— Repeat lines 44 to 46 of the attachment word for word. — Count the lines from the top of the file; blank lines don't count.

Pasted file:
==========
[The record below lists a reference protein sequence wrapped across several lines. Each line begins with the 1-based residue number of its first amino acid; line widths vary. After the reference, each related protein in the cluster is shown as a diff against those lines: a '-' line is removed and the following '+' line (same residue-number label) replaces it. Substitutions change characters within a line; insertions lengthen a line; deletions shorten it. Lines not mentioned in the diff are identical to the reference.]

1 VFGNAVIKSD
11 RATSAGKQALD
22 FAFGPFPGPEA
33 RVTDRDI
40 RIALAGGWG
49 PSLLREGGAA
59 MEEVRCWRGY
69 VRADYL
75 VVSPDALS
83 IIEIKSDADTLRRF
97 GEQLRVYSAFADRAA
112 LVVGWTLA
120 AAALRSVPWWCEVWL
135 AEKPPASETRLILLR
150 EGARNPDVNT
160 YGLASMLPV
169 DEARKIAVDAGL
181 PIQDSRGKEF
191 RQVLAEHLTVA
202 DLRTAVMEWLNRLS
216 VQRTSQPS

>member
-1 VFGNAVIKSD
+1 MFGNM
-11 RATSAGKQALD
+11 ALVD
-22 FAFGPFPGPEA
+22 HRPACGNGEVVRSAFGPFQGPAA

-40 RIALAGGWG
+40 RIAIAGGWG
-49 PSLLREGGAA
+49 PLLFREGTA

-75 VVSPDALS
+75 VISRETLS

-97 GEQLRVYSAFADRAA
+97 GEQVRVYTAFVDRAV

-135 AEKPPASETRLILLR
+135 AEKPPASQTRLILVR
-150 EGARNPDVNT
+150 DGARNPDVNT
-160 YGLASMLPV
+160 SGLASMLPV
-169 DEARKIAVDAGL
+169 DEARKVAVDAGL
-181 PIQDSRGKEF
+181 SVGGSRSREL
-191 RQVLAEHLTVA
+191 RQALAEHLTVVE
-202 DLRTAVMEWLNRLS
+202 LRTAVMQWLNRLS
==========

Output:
-169 DEARKIAVDAGL
+169 DEARKVAVDAGL
-181 PIQDSRGKEF